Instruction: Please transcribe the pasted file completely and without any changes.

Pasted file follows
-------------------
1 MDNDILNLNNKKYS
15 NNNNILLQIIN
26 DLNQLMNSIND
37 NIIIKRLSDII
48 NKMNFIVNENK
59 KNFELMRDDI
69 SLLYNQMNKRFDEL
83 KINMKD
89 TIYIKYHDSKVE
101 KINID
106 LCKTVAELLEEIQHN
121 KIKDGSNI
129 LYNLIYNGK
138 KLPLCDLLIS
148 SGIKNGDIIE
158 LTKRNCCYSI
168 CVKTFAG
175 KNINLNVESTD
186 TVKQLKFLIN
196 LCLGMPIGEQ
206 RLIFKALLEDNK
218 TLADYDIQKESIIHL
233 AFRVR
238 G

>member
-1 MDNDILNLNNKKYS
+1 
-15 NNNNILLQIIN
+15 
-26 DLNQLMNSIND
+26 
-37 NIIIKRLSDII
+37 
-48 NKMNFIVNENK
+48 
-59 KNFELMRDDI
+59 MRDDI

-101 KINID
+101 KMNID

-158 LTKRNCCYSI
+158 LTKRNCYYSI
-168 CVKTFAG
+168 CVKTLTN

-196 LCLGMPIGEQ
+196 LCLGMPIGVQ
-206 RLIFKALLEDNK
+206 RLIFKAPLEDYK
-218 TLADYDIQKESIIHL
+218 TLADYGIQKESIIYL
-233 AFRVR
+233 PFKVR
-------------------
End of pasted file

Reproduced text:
1 MDNDILNLNNKKYS
15 NNNNILLQIIN
26 DLNQLMNSIND
37 NIIIKRLSDII
48 NKMNFIVNENK
59 KNFELMRDDI
69 SLLYNQMNKRFDEL
83 KINMKD
89 TIYIKYHDSKVE
101 KINID
106 LCKTVAELLEEIQHN
121 KIKDGSNI
129 LYNLIYNGK
138 KLPLCDLLIS
148 SGIKNGDIIE
158 LTKRNCCYSI
168 CVKTFAG
175 KNINLNVESTD
186 TVKQLKFLIN
196 LCLGMPIGEQ
206 RLIFKALLEDNK
218 TLADYDIQKESIIHL
233 AFRVR
238 G

>member
-1 MDNDILNLNNKKYS
+1 
-15 NNNNILLQIIN
+15 
-26 DLNQLMNSIND
+26 
-37 NIIIKRLSDII
+37 
-48 NKMNFIVNENK
+48 
-59 KNFELMRDDI
+59 MRDDI

-101 KINID
+101 KMNID

-158 LTKRNCCYSI
+158 LTKRNCYYSI
-168 CVKTFAG
+168 CVKTLTN

-196 LCLGMPIGEQ
+196 LCLGMPIGVQ
-206 RLIFKALLEDNK
+206 RLIFKAPLEDYK
-218 TLADYDIQKESIIHL
+218 TLADYGIQKESIIYL
-233 AFRVR
+233 PFKVR